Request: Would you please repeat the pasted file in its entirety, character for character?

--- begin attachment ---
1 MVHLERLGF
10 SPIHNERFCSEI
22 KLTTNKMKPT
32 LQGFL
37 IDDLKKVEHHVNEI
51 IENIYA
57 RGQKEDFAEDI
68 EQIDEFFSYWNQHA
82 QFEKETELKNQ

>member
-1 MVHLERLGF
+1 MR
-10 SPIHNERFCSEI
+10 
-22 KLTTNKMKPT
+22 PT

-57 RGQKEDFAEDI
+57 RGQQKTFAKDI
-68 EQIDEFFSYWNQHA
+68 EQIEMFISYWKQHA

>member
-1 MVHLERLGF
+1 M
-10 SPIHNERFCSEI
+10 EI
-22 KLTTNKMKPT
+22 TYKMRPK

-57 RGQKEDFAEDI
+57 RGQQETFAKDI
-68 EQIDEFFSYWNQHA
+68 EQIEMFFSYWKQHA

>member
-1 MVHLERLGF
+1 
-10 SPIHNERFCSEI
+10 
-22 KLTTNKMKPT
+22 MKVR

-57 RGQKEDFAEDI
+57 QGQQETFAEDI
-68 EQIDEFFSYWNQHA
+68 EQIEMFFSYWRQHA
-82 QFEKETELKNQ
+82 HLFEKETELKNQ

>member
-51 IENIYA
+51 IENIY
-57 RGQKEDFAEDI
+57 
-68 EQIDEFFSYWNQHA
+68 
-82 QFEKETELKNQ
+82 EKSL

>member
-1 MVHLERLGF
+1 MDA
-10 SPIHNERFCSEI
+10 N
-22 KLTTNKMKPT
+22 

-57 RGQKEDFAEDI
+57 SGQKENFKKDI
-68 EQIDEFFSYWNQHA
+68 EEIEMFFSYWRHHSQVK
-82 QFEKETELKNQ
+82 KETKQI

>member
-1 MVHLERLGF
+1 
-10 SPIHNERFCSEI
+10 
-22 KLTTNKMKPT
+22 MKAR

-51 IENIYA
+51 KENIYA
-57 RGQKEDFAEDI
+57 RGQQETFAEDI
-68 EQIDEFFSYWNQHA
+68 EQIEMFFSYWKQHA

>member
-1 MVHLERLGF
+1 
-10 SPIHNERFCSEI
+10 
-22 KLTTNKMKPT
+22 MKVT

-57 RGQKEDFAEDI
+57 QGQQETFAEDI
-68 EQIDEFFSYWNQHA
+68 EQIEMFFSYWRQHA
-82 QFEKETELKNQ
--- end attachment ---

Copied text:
1 MVHLERLGF
10 SPIHNERFCSEI
22 KLTTNKMKPT
32 LQGFL
37 IDDLKKVEHHVNEI
51 IENIYA
57 RGQKEDFAEDI
68 EQIDEFFSYWNQHA
82 QFEKETELKNQ

>member
-1 MVHLERLGF
+1 MR
-10 SPIHNERFCSEI
+10 
-22 KLTTNKMKPT
+22 PT

-57 RGQKEDFAEDI
+57 RGQQKTFAKDI
-68 EQIDEFFSYWNQHA
+68 EQIEMFISYWKQHA

>member
-1 MVHLERLGF
+1 M
-10 SPIHNERFCSEI
+10 EI
-22 KLTTNKMKPT
+22 TYKMRPK

-57 RGQKEDFAEDI
+57 RGQQETFAKDI
-68 EQIDEFFSYWNQHA
+68 EQIEMFFSYWKQHA

>member
-1 MVHLERLGF
+1 
-10 SPIHNERFCSEI
+10 
-22 KLTTNKMKPT
+22 MKVR

-57 RGQKEDFAEDI
+57 QGQQETFAEDI
-68 EQIDEFFSYWNQHA
+68 EQIEMFFSYWRQHA
-82 QFEKETELKNQ
+82 HLFEKETELKNQ

>member
-51 IENIYA
+51 IENIY
-57 RGQKEDFAEDI
+57 
-68 EQIDEFFSYWNQHA
+68 
-82 QFEKETELKNQ
+82 EKSL

>member
-1 MVHLERLGF
+1 MDA
-10 SPIHNERFCSEI
+10 N
-22 KLTTNKMKPT
+22 

-57 RGQKEDFAEDI
+57 SGQKENFKKDI
-68 EQIDEFFSYWNQHA
+68 EEIEMFFSYWRHHSQVK
-82 QFEKETELKNQ
+82 KETKQI

>member
-1 MVHLERLGF
+1 
-10 SPIHNERFCSEI
+10 
-22 KLTTNKMKPT
+22 MKAR

-51 IENIYA
+51 KENIYA
-57 RGQKEDFAEDI
+57 RGQQETFAEDI
-68 EQIDEFFSYWNQHA
+68 EQIEMFFSYWKQHA

>member
-1 MVHLERLGF
+1 
-10 SPIHNERFCSEI
+10 
-22 KLTTNKMKPT
+22 MKVT

-57 RGQKEDFAEDI
+57 QGQQETFAEDI
-68 EQIDEFFSYWNQHA
+68 EQIEMFFSYWRQHA
-82 QFEKETELKNQ